Growing your own herbs for magical use allows you to develop an intimate relationship with your herbs that allows you to use them in a more intuitive way. Many herbs common to spellwork can easily be grown in a garden or a pot. I recommend that if you are new to gardening, you start small with one or two plants that you find particularly useful or interesting either in pots or in a special spot in your garden. Some really easy plants to start common garden sage, which will grow into an attractive shrub if you let it, rosemary, which can’t tolerate extended periods of cold but does well in a pot and thyme which is nigh unkillable once it gets started. Each of these has a long history of healing and magical uses and have their established place in the kitchen as well.

Wild harvesting Magical Herbs

Most herbs grow quite easily in the garden or in a pot in the house, but some prefer a natural environment and are notoriously tricky to domesticate. Wild harvesting may be necessary for these. If you choose to gather herbs from the wild, you must make sure that you do so responsibly. Some herbs are endangered due to habitat loss and some are easily killed by damage inflicted during collection. When you collect wild herbs, do so thoughtfully by following 3 simple rules:

1. Collect legally. Know who owns the land you are collecting on and get permission to collect. Make yourself aware of what plants are protected in the area and do not collect those!

2. Know your plant and harvest it in a way that does minimal damage to the living organism.

3. Leave more plants behind than you walk away with.

Herbal Cooperation

Many witches believe it is important to get permission from a plant and/or leave an offering at the time of harvest. These are nice thoughts, but they should be secondary to the more practical considerations I’ve outlined above. It is important to be respectful of the plant spirit and any land spirits involved, but it is much more disrespectful to overharvest and damage wild populations than it is to forget to ask permission or leave an offering.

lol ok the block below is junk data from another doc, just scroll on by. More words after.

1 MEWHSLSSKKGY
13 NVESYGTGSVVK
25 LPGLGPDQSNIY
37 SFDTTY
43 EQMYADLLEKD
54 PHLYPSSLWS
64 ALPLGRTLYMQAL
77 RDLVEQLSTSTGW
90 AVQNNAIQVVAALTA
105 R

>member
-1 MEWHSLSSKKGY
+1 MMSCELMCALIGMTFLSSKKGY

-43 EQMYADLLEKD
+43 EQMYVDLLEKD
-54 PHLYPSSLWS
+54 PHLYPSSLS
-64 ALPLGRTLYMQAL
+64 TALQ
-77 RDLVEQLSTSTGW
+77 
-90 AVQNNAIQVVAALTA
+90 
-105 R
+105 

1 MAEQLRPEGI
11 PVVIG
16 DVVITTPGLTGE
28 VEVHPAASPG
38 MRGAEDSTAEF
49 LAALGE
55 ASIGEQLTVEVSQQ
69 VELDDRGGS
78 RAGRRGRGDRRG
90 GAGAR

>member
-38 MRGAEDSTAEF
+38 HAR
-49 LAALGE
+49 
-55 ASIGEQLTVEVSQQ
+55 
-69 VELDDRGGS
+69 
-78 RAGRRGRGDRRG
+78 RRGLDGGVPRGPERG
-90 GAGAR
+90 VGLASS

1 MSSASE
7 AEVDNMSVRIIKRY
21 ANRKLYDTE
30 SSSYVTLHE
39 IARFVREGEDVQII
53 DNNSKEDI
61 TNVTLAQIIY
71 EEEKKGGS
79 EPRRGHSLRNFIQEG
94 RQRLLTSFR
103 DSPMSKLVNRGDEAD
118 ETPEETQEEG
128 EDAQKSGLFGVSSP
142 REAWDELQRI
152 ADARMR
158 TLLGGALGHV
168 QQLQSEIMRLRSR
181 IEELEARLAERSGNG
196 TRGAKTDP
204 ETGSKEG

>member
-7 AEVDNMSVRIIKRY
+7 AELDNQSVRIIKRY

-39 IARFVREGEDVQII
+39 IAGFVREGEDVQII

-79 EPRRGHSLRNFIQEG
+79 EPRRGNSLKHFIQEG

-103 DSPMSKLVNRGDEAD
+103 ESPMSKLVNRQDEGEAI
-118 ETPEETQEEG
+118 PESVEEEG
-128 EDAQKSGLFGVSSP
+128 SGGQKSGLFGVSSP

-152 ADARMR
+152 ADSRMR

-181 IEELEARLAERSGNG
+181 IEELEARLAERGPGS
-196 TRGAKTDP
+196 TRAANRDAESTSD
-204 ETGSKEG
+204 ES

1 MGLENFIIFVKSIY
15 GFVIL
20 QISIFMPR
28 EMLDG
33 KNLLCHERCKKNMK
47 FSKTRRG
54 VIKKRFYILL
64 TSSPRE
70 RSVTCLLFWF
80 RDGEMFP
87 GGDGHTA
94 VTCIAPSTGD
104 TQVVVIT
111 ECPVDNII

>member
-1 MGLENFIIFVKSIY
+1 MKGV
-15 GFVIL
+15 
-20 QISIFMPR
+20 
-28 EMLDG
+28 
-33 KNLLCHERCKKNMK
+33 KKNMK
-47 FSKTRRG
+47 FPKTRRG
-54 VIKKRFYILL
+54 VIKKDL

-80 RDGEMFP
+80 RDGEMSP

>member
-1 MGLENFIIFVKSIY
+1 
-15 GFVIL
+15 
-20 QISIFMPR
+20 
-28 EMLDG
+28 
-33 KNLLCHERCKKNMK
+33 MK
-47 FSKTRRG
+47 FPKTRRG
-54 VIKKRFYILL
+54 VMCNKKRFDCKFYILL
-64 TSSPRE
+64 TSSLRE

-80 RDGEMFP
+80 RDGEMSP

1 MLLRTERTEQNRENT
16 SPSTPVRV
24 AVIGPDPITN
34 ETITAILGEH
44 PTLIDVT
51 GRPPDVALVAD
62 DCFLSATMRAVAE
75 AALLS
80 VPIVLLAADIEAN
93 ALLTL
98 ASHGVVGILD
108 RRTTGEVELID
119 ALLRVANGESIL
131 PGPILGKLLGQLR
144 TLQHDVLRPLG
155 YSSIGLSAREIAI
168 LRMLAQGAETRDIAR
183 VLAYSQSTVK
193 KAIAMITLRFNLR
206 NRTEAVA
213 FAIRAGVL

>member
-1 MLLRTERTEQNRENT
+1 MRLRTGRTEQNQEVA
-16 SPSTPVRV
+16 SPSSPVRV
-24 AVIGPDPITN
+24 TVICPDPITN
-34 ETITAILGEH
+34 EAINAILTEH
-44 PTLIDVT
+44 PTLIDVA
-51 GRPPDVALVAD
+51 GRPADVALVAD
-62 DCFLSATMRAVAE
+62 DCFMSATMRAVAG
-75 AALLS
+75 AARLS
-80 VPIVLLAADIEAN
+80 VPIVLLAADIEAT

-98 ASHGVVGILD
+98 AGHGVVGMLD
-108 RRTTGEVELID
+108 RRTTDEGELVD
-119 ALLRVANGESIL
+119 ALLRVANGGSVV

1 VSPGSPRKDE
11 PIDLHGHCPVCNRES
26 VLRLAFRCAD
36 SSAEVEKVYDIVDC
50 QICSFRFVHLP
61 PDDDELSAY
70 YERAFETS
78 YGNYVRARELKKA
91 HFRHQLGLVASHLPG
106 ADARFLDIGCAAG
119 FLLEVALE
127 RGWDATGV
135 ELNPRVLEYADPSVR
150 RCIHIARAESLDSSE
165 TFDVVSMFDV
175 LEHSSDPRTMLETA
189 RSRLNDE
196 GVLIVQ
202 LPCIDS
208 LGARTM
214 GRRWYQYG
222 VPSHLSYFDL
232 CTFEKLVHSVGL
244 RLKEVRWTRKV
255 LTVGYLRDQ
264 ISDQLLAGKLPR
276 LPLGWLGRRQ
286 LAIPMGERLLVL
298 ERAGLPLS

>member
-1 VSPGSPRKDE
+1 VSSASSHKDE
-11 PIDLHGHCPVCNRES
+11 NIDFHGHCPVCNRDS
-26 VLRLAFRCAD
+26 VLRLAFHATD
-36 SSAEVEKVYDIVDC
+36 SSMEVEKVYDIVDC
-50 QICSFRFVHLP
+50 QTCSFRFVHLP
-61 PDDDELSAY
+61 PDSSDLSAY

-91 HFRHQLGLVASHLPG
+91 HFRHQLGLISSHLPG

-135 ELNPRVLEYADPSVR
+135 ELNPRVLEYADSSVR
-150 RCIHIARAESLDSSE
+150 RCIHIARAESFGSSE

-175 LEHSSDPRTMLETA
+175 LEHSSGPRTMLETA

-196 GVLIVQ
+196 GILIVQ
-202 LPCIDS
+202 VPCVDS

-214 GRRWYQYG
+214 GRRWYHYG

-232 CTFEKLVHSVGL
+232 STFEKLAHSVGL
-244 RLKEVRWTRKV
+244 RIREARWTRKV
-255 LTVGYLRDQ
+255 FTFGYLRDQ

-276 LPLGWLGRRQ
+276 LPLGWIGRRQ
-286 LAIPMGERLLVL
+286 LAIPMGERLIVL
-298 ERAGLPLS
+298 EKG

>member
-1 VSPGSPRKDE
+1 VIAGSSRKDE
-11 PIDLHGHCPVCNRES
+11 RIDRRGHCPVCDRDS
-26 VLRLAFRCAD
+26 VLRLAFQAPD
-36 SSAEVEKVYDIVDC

To ask permission Different witches use different means to ask permission to harvest a plant. Some have a prayer or chant that they use each time and others simply sit and meditate with the plant to connect with its energy. If the energy feels positive, they accept the permission and proceed with the harvest

Leaving offerings or gifts A gift may be well appreciated by the local nature spirits or fairies. Many people leave pretty crystals or food offerings, I have also known people to write poetry on little slips of paper, read it aloud and leave the slip of paper behind. The most important thing to remember here is not to leave anything that could damage the environment. Food offerings are likely to be eaten by the local wildlife and we know, for example, that chocolate isn’t healthy for many non-human animals, so it should be avoided here as should processed foods that can make animals sick. Very small amounts of alcohol are generally safe, but remember that large amounts poured into the ground may kill important microorganisms and damage delicate roots. Salt can also destroy the fertility of the soil and so should be treated with care. Any other items should be limited to those that will safely biodegrade, or benefit the environment. A seed bomb containing seeds of the plant you are harvesting would be perfect, but take care not to drop seeds of invasive species!




Leave a Reply